To the top

Page Manager: Webmaster
Last update: 9/11/2012 3:13 PM

Tell a friend about this page
Print version

Glycemic control and exce… - University of Gothenburg, Sweden Till startsida
Sitemap
To content Read more about how we use cookies on gu.se

Glycemic control and excess mortality in type 1 diabetes

Journal article
Authors Marcus Lind
A.M. Svensson
M.N. Kosiborod
Soffia Gudbjörnsdottir
A. Pivodic
H. Wedel
S. Dahlqvist
M.A. Clements
Annika Rosengren
Published in New England Journal of Medicine
Volume 371
Issue 21
Pages 1972-1982
ISSN 0028-4793
Publication year 2014
Published at Institute of Medicine, Department of Molecular and Clinical Medicine
Pages 1972-1982
Language en
Links dx.doi.org/10.1056/NEJMoa1408214
https://gup.ub.gu.se/file/142368
Subject categories Diabetology

Abstract

Copyright © 2014 Massachusetts Medical Society. All rights reserved. BACKGROUND: The excess risk of death from any cause and of death from cardiovascular causes is unknown among patients with type 1 diabetes and various levels of glycemic control. We conducted a registry-based observational study to determine the excess risk of death according to the level of glycemic control in a Swedish population of patients with diabetes. METHODS: We included in our study patients with type 1 diabetes registered in the Swedish National Diabetes Register after January 1, 1998. For each patient, five controls were randomly selected from the general population and matched according to age, sex, and county. Patients and controls were followed until December 31, 2011, through the Swedish Register for Cause-Specific Mortality. RESULTS: The mean age of the patients with diabetes and the controls at baseline was 35.8 and 35.7 years, respectively, and 45.1% of the participants in each group were women. The mean follow-up in the diabetes and control groups was 8.0 and 8.3 years, respectively. Overall, 2701 of 33,915 patients with diabetes (8.0%) died, as compared with 4835 of 169,249 controls (2.9%) (adjusted hazard ratio, 3.52; 95% confidence interval [CI], 3.06 to 4.04); the corresponding rates of death from cardiovascular causes were 2.7% and 0.9% (adjusted hazard ratio, 4.60; 95% CI, 3.47 to 6.10). The multivariable-adjusted hazard ratios for death from any cause according to the glycated hemoglobin level for patients with diabetes as compared with controls were 2.36 (95% CI, 1.97 to 2.83) for a glycated hemoglobin level of 6.9% or lower (≤52 mmol per mole), 2.38 (95% CI, 2.02 to 2.80) for a level of 7.0 to 7.8% (53 to 62 mmol per mole), 3.11 (95% CI, 2.66 to 3.62) for a level of 7.9 to 8.7% (63 to 72 mmol per mole), 3.65 (95% CI, 3.11 to 4.30) for a level of 8.8 to 9.6% (73 to 82 mmol per mole), and 8.51 (95% CI, 7.24 to 10.01) for a level of 9.7% or higher (≥83 mmol per mole). Corresponding hazard ratios for death from cardiovascular causes were 2.92 (95% CI, 2.07 to 4.13), 3.39 (95% CI, 2.49 to 4.61), 4.44 (95% CI, 3.32 to 5.96), 5.35 (95% CI, 3.94 to 7.26), and 10.46 (95% CI, 7.62 to 14.37). CONCLUSIONS: In our registry-based observational study, patients with type 1 diabetes and a glycated hemoglobin level of 6.9% or lower had a risk of death from any cause or from cardiovascular causes that was twice as high as the risk for matched controls.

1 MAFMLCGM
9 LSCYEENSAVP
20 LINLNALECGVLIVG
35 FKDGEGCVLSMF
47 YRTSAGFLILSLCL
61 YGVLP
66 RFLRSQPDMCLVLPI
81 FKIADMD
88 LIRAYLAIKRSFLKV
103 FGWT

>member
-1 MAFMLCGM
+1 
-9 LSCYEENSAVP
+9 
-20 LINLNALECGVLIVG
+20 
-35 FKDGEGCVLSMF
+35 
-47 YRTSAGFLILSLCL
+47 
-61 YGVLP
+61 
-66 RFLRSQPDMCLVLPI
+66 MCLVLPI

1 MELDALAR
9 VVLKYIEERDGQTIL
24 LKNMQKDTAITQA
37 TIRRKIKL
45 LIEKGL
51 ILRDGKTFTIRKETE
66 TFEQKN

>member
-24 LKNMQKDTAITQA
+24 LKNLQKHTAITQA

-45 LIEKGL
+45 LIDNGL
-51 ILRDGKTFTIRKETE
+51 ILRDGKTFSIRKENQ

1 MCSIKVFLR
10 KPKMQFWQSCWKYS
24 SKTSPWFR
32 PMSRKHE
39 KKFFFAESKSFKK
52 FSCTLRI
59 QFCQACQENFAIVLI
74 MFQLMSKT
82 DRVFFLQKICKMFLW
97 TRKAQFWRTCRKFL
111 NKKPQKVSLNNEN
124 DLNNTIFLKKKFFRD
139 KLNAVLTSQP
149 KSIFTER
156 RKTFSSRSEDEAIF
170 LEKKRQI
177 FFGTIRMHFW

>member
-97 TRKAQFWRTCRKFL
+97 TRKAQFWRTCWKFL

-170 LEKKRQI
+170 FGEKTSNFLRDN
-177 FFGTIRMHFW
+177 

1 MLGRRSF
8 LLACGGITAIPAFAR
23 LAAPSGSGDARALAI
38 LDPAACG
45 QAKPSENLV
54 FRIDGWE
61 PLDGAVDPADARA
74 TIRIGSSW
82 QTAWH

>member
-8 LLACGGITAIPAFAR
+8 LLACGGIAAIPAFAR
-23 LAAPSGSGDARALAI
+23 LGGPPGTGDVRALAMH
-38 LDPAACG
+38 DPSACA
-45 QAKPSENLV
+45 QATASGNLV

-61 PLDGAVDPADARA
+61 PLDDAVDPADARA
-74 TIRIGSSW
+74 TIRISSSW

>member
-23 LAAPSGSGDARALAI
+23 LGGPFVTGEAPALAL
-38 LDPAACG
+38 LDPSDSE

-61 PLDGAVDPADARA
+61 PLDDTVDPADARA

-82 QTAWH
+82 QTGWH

Page Manager: Webmaster|Last update: 9/11/2012
Share:

The University of Gothenburg uses cookies to provide you with the best possible user experience. By continuing on this website, you approve of our use of cookies.  What are cookies?